Jackie Harrison (Susan Sarandon) is the mother of twelve year old Anna (Jena Malone) and
seven year old Ben (Liam Aitken). The children live part of the time with their father
Luke (Ed Harris) and his new partner Isabel Kelly (Julia Roberts). Isabel is a fashion
photographer, unused to the responsibilities of motherhood, with the result that Anna and
Ben are often a distant second to her work. Jackie, on the other hand, is the perfect
mother and makes no secret of her disdain for Isabel. The children are caught in the
middle of this awkward, if not unhealthy, domestic arrangement. But when Jackie is
diagnosed with cancer, all need to reassess their values and priorities.
"Impeccable credentials, slick, glossy and very Hollywood. And it has a big, big
heart, emanating from top performances by two of Hollywood's favourite leading ladies.
Stepmom explores relationships and the friendships within them. You know pretty much what
to expect: the basic storyline is no secret. It's how and by whom that makes for the
enjoyment and emotional involvement. Sarandon is superb: her ability to create real
characters is not new, and her performance is heartfelt and moving. Roberts shows more
depth than we are used to seeing; the two complement each other beautifully. Theirs is an
emotional see-saw, which rocks, teeters and balances itself. It's a class cast. Ed Harris
is wonderful on screen, and the two children are quite outstanding. Five names credited
for the script are cause for worry: the script dips in the middle, when some situations
and dialogue are beyond credibility. Yes, there are touches of schmaltz, contrivances and
a little manipulation, but they don't impinge on the overall enjoyment. The film's look is
superb and the uplifting score by John Williams with its marvellous guitar solos, haunting
motifs and impressive melodic orchestrations is a treat. Rich, moving, sad and funny,
Stepmom reaffirms family values in an appealing package."
Eight executive producers, four producers and five writers all had a hand in bringing
this schmalzy melodrama to the screen - that should give one an initial idea of what to
expect. This is a cloying, simplistic soap opera of the worst kind, one that attempts to
be realistic but is as false as the emotions it endlessly wrings from its muddled script.
It's annoying that such a good idea- that about family and the intrusion of a would-be
stepmother - somehow has been so seriously tainted by the egos of its stars (who,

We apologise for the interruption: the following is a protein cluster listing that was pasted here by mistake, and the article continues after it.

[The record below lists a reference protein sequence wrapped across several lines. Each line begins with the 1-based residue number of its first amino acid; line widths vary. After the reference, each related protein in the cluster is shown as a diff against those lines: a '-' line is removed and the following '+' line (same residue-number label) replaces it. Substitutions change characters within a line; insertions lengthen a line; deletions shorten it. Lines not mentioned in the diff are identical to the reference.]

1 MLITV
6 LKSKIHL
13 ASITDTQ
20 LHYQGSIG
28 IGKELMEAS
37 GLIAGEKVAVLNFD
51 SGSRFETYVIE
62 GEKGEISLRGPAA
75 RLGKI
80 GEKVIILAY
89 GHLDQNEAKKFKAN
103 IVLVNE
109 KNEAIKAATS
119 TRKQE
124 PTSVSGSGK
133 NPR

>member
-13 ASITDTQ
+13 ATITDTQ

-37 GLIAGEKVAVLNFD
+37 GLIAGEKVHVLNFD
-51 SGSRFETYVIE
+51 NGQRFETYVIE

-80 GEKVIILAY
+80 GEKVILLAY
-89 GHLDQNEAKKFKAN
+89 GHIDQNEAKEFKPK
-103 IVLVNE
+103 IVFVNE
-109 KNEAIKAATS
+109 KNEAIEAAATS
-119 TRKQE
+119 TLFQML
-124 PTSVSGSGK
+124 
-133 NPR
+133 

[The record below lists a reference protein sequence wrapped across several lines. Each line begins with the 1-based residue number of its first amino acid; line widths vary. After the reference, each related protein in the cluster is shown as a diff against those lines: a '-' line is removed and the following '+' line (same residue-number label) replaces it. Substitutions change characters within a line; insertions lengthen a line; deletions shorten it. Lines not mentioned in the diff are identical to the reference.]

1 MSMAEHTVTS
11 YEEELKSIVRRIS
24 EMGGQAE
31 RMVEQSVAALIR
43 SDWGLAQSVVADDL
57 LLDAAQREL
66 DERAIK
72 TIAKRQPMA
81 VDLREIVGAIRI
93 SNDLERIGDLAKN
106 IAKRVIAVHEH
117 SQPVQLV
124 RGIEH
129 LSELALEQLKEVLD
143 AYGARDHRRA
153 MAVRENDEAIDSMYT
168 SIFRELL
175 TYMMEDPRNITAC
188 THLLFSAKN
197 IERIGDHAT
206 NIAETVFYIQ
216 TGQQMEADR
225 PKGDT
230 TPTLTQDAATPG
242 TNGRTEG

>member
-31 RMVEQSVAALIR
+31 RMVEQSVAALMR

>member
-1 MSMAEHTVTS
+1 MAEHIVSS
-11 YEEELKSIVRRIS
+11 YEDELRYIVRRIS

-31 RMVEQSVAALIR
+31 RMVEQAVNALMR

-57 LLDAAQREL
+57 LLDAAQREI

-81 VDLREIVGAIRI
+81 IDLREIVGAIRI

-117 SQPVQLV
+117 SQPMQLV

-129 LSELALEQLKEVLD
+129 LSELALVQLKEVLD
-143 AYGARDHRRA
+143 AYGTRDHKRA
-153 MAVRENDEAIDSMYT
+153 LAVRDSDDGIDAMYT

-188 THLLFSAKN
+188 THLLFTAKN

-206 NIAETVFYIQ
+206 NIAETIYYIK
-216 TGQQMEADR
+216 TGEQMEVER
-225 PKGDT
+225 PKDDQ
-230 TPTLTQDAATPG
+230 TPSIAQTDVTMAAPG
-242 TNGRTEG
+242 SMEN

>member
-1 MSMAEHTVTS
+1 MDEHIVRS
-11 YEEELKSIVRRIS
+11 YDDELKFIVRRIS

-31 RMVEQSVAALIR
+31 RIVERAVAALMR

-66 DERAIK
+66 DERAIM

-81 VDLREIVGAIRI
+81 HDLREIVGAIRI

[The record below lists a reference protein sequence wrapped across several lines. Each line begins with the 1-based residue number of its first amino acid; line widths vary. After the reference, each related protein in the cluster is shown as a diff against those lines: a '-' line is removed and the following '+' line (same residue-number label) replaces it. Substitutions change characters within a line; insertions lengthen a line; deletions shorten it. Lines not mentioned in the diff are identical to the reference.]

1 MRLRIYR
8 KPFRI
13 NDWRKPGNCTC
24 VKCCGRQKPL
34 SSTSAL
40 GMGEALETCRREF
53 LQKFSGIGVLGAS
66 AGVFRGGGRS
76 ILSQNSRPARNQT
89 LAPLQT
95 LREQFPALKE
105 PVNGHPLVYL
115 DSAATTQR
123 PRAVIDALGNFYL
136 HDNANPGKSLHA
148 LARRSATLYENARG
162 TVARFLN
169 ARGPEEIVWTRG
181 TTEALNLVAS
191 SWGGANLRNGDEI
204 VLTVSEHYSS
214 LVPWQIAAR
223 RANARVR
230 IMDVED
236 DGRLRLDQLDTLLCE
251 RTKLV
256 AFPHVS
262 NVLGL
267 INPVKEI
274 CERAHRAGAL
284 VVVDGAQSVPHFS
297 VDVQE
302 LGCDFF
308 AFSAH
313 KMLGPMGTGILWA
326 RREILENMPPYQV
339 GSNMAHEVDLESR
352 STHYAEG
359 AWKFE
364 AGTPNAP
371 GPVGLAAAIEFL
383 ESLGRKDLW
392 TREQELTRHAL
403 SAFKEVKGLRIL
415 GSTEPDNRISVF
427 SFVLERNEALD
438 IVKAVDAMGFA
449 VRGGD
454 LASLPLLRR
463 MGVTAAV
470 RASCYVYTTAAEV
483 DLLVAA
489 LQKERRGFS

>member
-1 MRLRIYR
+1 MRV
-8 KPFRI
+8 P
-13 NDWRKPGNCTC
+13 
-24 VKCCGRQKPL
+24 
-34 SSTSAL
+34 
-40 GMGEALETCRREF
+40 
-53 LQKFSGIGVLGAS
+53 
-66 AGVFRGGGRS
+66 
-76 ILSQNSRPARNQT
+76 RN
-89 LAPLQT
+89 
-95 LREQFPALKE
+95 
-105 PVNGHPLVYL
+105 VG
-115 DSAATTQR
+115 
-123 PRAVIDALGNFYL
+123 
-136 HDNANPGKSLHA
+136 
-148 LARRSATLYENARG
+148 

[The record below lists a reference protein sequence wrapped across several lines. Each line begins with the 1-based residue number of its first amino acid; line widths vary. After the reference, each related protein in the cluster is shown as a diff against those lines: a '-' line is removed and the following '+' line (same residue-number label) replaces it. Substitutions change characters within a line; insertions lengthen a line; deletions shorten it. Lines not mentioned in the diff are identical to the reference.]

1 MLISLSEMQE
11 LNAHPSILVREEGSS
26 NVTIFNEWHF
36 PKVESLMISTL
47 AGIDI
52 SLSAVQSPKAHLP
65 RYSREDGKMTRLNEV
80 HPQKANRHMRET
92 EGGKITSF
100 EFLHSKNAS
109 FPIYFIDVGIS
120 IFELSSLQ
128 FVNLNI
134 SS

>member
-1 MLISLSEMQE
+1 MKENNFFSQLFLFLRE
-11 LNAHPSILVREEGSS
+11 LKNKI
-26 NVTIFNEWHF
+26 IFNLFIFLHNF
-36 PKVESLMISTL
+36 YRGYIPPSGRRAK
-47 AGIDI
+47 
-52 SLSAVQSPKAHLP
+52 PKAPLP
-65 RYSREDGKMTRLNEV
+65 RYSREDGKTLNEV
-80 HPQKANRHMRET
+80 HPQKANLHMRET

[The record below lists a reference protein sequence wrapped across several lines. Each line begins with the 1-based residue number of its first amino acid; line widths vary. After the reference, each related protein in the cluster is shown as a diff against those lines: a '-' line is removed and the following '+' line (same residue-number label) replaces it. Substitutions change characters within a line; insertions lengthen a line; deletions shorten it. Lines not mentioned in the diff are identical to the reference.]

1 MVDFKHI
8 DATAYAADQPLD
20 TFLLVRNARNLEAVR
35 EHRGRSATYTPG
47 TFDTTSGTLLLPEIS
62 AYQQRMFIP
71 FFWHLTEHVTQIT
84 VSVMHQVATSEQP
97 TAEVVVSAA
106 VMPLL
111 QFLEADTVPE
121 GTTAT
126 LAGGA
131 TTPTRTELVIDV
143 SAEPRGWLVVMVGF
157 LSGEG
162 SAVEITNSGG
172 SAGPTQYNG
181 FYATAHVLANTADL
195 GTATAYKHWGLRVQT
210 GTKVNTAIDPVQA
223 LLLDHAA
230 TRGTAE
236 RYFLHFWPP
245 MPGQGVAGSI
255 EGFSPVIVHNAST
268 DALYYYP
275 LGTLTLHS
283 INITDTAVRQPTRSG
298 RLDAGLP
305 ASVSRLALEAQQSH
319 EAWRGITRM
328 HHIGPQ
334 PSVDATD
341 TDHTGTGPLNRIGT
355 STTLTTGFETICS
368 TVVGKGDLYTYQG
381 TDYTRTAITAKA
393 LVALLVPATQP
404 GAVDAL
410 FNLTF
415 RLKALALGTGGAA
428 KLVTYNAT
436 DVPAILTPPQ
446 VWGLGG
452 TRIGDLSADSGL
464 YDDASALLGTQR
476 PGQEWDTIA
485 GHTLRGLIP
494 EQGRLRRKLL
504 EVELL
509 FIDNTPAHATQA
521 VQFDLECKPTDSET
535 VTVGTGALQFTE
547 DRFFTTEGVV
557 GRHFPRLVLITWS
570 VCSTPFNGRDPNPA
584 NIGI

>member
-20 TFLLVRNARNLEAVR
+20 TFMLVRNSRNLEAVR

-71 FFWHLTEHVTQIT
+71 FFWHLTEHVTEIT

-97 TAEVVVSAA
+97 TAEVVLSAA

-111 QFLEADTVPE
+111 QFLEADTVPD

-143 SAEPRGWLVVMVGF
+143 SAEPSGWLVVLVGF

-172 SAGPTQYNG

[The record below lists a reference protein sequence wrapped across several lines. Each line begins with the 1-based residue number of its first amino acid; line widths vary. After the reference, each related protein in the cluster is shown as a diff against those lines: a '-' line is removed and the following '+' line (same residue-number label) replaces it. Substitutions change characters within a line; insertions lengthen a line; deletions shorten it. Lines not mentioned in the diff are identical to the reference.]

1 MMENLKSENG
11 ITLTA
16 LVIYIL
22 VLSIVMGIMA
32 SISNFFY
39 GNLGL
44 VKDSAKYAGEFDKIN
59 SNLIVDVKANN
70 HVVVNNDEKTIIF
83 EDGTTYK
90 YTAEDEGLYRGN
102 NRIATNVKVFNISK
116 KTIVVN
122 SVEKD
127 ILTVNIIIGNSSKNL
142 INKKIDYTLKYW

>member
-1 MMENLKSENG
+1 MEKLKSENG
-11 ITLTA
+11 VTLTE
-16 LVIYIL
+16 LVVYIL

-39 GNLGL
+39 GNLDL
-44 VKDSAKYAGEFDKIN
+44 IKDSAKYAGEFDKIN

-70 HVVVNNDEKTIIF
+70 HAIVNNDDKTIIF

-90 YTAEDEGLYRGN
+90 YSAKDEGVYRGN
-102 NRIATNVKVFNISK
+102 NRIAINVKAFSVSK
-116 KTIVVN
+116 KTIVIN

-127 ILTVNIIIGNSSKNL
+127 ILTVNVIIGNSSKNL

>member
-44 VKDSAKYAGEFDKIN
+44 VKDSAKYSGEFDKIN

incidentally, are two of the film's executive producers). Director Chris Columbus is one
of Hollywood's most conventional and unimaginative directors, and the film is riddled with
cliché and predicability. Right from the outset, we know exactly how the film will
develop, how each character will be formed, and what its inevitable conclusion will be.
Performances are acceptable enough, though Roberts shows how little depth she has as a
dramatic actress, while Sarandon is stronger in a ridiculously flawless mother role. Ed
Harris comes off far better, while both children give nicely naturalistic performances.
With little depth, Stepmom resembles a TV movie, while John Williams' annoying score
insists on telling us how to feel at every moment. A cloying excuse for drama."
"There are echoes of Robert Benton’s Oscar-winning Kramer vs. Kramer in this
wrenching domestic drama. Filled with wonderful performances from the star-studded cast,
Stepmom is a perceptive look at family life and its complications in the late 1990’s.
I’ve found some of Chris Columbus’ previous work to be somewhat monotone; but
here he extracts multi-layered performances from both his adult and child actors. The
dynamic between Roberts and Sarandon is compelling. As the well-meaning but hopelessly
ill-equipped Isabel, Julia Roberts brings a reality to a role that could have ended up a
parody. Similarly, Sarandon’s Jackie is not the saint you might expect. It would have
been easy to set her up as a martyr, but the intelligent script doesn’t descend into
such cliché. However, Ed Harris (although great while on screen) is shamefully
under-utilised, particularly as his character provides a vital link between the two women.
I was also rather disappointed in the sugar-coated ending, which doesn’t mesh well
after Jackie’s bile-spitting disdain for Isabel earlier in the film. The
cinematography is wonderful, with the picture-postcard New York locations adding to the
impact. For the most part, Stepmom is sentimental without being schmaltzy; engaging
without being manipulative. This is a superior drama about family, pain and coping."
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SOFCOM MOVIE TIMES
CAST: Julia Roberts, Susan Sarandon, Ed Harris, Jena Malone, Liam Aiken
DIRECTOR: Chris Columbus
PRODUCER: Wendy Finerman
SCRIPT: Gigi Levangie, Jessie Nelson, Steven Rogers, Karen Leigh Hopkins, Ron Bass
CINEMATOGRAPHER: Donald M. McAlpine ASC
EDITOR: Neil Travis ACE
MUSIC: John Williams
PRODUCTION DESIGN: Stuart Wurtzel
RUNNING TIME: 125 minutes
AUSTRALIAN DISTRIBUTOR: Columbia TriStar
AUSTRALIAN RELEASE: January 21, 1999
VIDEO RELEASE: June 16, 1999 (Rental)
Sell-Thru: December 6; RRP:
VIDEO DISTRIBUTOR: Col TriStar